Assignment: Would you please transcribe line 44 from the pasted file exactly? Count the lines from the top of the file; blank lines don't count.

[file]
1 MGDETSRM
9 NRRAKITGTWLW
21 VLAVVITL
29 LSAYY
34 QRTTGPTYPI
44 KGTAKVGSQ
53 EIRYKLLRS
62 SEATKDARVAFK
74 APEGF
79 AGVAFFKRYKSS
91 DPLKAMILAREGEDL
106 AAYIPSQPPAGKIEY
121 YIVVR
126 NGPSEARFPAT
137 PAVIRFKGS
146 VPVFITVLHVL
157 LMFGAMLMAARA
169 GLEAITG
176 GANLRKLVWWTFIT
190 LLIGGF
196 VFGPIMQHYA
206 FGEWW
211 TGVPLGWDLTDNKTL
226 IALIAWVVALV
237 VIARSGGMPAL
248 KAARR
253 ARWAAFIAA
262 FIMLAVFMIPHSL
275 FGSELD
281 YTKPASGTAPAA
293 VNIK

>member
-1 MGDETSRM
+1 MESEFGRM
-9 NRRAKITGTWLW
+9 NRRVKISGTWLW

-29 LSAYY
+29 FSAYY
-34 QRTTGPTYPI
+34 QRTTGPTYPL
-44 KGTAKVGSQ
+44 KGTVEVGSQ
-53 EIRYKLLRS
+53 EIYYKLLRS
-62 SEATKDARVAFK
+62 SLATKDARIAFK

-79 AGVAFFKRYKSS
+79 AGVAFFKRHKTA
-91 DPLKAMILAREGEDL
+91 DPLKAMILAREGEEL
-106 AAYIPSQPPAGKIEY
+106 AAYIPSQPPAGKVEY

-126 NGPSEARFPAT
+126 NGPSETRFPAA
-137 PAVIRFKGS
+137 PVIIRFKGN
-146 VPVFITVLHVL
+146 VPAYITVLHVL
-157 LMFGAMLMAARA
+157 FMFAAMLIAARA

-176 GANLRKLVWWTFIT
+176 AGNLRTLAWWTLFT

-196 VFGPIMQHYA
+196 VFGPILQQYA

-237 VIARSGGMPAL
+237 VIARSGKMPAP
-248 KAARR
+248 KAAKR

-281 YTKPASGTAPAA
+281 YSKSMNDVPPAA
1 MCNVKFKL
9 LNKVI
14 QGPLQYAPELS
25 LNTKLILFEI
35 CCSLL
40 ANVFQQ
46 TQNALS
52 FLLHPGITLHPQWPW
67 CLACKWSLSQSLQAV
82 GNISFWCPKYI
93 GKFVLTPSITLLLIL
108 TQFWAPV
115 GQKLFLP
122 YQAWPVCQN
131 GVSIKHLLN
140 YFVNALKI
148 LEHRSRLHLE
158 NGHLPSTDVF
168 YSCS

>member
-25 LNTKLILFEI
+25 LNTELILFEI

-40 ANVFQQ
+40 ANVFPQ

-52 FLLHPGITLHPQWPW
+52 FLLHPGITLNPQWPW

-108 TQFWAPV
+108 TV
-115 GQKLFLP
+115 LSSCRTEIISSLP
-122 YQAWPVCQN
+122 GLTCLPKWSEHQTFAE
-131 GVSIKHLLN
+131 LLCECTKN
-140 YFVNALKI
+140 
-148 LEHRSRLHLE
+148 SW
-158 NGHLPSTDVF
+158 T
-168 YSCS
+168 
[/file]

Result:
+53 EIYYKLLRS